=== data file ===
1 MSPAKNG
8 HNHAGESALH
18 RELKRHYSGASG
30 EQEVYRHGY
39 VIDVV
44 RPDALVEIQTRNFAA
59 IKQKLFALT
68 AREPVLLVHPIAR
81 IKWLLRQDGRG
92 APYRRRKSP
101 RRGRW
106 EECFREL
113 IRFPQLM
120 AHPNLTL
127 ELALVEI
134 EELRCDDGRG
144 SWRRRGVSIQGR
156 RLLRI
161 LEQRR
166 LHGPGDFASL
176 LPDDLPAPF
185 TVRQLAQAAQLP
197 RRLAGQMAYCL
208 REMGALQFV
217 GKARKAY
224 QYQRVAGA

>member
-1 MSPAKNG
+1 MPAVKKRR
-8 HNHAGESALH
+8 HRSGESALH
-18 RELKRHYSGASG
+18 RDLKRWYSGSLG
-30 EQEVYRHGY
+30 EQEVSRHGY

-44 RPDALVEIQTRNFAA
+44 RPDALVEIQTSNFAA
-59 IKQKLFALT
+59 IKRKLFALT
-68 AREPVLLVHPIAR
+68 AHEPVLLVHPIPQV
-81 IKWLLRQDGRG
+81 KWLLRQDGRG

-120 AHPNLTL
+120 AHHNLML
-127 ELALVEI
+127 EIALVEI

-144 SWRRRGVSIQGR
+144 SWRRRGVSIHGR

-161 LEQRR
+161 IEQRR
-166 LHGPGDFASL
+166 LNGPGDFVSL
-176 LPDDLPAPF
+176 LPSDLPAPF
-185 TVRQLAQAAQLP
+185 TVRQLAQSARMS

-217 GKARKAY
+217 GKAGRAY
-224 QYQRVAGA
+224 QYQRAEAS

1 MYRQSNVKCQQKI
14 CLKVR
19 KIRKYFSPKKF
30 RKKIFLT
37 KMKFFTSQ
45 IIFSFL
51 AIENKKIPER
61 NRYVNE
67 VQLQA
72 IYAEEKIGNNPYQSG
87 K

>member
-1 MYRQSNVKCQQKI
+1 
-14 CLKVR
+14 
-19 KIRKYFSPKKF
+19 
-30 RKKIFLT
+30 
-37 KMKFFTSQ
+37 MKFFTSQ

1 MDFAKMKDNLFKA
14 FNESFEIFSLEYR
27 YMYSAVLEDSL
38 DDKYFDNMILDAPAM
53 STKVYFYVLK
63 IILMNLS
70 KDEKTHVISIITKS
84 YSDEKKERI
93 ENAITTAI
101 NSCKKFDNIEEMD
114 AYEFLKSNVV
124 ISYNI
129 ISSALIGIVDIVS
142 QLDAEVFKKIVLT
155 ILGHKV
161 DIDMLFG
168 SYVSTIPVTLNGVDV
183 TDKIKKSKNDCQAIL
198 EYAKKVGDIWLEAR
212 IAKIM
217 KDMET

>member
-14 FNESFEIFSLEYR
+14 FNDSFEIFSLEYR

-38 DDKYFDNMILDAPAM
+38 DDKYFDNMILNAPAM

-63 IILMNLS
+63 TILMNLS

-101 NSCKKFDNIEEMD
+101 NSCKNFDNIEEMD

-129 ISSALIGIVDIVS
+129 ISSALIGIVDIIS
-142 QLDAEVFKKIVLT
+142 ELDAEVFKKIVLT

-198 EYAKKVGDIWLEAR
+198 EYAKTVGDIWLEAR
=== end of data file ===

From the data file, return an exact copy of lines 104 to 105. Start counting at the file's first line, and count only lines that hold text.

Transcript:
217 KDMET

>member